On President Obama’s Leadership on Nuclear Security: “The President made clear, in his April speech in Prague, in Joint Statements with our Russian partners, and elsewhere, that nuclear weapons remain a fundamental issue facing the international community in the 21st Century. He has stated that the most immediate and extreme threat to global security is the potential acquisition of nuclear weapons by terrorists. To address this threat, the President has outlined an ambitious strategy to: deal with nuclear arsenals; halt the proliferation of nuclear weapons to additional states; and, prevent terrorists from acquiring nuclear weapons or the materials needed to build them.”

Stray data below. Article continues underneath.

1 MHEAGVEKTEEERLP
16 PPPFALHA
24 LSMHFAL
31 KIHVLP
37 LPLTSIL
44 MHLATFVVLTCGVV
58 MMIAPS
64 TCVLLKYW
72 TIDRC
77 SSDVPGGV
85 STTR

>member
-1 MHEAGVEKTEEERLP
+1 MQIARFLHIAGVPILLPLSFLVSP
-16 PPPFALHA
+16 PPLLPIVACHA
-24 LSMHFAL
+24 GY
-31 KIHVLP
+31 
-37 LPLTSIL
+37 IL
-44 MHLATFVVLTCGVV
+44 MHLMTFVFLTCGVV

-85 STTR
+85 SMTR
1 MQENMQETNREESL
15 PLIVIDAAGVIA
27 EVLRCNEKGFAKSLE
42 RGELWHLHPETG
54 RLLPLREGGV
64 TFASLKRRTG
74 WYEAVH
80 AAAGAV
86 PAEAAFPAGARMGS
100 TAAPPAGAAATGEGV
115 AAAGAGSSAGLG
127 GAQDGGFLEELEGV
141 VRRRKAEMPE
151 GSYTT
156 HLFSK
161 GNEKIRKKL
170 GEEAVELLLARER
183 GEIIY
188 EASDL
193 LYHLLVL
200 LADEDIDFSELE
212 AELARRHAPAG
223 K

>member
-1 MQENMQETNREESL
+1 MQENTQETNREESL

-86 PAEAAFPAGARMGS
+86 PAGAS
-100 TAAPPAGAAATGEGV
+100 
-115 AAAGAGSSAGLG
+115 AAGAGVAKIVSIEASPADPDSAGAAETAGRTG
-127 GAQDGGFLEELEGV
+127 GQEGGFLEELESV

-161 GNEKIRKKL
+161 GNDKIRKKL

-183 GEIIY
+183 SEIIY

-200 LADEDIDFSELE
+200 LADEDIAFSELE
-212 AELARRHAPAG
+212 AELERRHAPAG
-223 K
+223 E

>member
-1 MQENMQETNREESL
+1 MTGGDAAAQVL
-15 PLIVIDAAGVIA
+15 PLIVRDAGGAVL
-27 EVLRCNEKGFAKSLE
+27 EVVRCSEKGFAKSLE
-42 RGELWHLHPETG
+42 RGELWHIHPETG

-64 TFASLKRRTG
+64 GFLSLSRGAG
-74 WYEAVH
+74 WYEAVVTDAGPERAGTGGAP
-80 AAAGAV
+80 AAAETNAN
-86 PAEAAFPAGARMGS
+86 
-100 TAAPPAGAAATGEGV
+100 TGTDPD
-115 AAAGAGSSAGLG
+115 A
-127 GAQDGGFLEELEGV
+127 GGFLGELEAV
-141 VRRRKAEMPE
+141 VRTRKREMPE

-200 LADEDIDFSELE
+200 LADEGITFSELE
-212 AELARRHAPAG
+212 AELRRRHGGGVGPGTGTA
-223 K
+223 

On the Scientific and Technical Leadership Across the Nuclear Security Enterprise: “While I am speaking today about a separate major component of the NNSA, the nonproliferation component of our national security mission relies upon similar scientific and technical expertise. It is that scientific and technical nuclear expertise, combined with our proven track record of implementing a number of successful programs, both domestic and international, that makes the NNSA’s Defense Nuclear Nonproliferation Program a leader in nonproliferation activities, throughout the world. The NNSA nuclear security programs provide an important means to achieve a number of President Obama’s objectives.”